Major League Baseball's quest to improve the game knows no bounds.
The latest idea (that's close to becoming a reality): New, stickier baseballs.
But unlike many of the rule change ideas in recent months, this actually has very practical force behind it--and likely won't impact the game much.
According to Jeff Passan of Yahoo Sports, baseball wants to produce sticker balls to help enforce foreign-substance rules.
MLB has commissioned Rawlings, its official manufacturer, to produce a ball with natural tack on the leather in hopes of eliminating the need for pine tar, sunscreen and rosin, or any other foreign substances whose use in recent years has blurred the legal-illegal line, sources familiar with the project told Yahoo Sports.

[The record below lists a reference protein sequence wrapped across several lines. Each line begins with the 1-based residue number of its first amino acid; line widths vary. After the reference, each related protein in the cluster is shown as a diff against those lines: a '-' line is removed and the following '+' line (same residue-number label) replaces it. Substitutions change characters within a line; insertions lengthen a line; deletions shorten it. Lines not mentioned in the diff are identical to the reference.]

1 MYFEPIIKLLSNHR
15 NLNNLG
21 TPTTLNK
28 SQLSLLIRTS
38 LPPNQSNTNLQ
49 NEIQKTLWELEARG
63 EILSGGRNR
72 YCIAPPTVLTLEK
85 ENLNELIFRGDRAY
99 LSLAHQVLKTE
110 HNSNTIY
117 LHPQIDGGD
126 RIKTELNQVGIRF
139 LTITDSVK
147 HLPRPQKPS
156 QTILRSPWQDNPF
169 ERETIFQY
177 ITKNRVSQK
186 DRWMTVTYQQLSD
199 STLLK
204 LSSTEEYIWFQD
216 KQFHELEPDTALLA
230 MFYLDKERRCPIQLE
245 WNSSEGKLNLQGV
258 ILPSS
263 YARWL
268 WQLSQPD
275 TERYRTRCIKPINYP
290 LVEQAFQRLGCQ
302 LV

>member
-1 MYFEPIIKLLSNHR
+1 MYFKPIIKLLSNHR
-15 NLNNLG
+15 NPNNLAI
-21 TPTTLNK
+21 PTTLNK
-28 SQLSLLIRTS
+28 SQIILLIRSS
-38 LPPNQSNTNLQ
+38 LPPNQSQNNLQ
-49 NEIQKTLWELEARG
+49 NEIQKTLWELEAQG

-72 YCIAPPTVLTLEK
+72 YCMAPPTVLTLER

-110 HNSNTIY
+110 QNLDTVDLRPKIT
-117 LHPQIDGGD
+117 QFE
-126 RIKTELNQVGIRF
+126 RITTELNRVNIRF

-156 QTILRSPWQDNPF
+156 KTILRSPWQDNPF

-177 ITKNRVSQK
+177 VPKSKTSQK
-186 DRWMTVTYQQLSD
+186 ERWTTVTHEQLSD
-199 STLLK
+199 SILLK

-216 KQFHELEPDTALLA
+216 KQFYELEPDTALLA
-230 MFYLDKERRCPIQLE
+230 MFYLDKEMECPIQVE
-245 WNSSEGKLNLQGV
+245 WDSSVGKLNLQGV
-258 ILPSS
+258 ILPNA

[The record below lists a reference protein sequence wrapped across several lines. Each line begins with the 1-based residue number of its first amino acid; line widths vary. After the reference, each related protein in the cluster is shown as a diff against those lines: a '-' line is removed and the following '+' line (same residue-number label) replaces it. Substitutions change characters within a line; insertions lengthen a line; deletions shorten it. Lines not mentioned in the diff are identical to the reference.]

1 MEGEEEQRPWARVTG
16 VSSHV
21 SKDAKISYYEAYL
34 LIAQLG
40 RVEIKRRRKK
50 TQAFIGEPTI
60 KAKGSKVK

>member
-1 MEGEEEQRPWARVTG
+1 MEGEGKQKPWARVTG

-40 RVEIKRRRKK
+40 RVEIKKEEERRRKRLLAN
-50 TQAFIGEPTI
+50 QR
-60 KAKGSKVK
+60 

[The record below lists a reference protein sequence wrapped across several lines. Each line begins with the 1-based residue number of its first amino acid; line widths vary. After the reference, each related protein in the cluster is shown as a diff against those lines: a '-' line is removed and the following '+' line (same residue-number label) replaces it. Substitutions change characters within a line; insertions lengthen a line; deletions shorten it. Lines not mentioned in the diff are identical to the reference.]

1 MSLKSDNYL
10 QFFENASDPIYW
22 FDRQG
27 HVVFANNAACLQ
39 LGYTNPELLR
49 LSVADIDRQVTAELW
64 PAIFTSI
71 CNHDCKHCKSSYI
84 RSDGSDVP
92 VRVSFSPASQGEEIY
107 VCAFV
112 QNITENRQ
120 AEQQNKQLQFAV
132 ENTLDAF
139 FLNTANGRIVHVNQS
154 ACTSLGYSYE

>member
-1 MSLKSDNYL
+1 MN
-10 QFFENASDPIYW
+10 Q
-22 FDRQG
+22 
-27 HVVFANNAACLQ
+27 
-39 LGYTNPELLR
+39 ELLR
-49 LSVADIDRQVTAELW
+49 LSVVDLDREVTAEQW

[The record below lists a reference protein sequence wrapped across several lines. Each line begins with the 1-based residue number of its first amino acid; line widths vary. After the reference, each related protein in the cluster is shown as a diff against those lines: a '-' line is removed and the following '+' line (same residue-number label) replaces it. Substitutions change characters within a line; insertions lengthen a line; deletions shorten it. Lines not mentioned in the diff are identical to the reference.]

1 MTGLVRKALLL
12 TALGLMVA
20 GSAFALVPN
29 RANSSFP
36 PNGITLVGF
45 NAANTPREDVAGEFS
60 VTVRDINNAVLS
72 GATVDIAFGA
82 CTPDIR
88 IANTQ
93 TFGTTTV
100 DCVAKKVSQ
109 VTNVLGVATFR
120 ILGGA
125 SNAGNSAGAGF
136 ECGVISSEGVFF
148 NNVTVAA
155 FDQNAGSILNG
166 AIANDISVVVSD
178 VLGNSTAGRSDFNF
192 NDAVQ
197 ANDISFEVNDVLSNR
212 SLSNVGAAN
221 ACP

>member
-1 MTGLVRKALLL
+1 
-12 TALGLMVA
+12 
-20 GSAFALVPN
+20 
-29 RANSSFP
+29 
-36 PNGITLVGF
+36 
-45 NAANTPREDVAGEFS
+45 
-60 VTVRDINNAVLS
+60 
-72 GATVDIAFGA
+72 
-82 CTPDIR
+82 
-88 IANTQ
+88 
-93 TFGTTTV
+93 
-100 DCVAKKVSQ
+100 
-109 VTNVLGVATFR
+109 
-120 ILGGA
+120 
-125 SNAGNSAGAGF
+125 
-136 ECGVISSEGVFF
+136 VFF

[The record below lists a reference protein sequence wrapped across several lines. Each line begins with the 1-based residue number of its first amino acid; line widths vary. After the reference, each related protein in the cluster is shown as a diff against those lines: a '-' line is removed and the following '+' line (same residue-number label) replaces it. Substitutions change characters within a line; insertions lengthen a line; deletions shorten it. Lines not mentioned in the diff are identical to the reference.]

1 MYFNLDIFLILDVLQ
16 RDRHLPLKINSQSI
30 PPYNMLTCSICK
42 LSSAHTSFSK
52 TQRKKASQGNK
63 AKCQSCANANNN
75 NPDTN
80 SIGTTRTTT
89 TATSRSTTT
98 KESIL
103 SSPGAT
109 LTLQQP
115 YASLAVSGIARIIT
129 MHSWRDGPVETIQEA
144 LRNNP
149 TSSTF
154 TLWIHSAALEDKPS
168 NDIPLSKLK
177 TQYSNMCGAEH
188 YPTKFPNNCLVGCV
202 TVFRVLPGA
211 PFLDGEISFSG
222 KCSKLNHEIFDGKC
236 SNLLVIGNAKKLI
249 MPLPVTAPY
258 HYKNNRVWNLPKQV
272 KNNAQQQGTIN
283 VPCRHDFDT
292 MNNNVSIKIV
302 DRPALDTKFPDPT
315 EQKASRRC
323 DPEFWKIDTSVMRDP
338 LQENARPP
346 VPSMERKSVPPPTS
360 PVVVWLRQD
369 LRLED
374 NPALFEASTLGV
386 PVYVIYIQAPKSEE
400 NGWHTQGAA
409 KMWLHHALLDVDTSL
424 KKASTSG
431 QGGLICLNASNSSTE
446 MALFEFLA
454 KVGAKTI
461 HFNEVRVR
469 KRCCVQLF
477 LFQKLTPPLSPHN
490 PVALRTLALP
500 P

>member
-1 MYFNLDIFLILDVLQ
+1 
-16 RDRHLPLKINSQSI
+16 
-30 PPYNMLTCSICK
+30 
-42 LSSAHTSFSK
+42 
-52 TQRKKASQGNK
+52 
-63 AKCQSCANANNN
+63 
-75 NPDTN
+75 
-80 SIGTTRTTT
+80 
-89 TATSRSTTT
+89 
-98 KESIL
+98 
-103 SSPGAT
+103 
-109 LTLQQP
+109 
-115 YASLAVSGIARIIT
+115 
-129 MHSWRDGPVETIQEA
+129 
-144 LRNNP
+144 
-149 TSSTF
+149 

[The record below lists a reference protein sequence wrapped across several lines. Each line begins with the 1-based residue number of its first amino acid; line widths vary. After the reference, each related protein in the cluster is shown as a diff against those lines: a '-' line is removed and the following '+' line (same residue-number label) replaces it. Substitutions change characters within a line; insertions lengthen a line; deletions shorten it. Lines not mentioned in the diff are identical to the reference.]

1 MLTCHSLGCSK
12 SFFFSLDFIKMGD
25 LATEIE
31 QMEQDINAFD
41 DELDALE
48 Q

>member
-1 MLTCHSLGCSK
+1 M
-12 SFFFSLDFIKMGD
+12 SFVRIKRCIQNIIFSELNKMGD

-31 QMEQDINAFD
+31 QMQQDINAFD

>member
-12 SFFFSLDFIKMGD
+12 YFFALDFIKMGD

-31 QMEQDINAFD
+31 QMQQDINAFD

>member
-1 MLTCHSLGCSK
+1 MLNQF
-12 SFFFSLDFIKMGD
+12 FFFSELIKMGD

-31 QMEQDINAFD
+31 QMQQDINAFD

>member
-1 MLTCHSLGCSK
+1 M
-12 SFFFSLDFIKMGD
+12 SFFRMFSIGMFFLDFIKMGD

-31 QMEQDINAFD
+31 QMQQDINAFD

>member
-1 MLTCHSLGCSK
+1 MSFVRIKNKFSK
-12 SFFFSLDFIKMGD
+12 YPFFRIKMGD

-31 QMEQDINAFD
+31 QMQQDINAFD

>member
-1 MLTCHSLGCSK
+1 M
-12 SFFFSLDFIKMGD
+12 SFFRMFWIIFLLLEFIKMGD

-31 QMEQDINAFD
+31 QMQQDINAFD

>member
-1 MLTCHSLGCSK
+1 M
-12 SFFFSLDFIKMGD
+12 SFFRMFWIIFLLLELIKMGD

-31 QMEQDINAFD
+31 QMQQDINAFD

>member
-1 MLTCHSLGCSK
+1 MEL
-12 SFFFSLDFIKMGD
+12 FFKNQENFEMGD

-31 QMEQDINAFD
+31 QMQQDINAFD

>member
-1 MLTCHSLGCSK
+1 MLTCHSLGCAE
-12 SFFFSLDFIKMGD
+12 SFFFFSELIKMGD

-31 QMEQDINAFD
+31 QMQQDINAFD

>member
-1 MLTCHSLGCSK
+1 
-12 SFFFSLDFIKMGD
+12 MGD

We can call this the Michael Pineda Rule. If baseball can eliminate the need (or at least attempt to) for pitchers to use foreign substances to gain the grip they need, rules will be less likely to be broken.
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The report states that test baseballs were tried out in the Arizona Fall League last year. The result? The stickiness wore off too quickly, something pitchers noticed and needs to be altered if the experiment will work.
MLB's desire to go forward with the new ball depends on Rawlings' ability to manufacture one with a stickiness that lasts. The biggest complaint about the Fall League balls was that the extra grip, which Rawlings sprayed on to the leather that wraps the ball, wore off too quickly.
Yahoo's report pegs 2018 as the earliest the new baseballs would be used in major league games.Yankees' Masahiro Tanaka pitches simulated game
Joe Giglio may be reached at firstname.lastname@example.org. Follow him on Twitter @JoeGiglioSports. Find NJ.com on Facebook.
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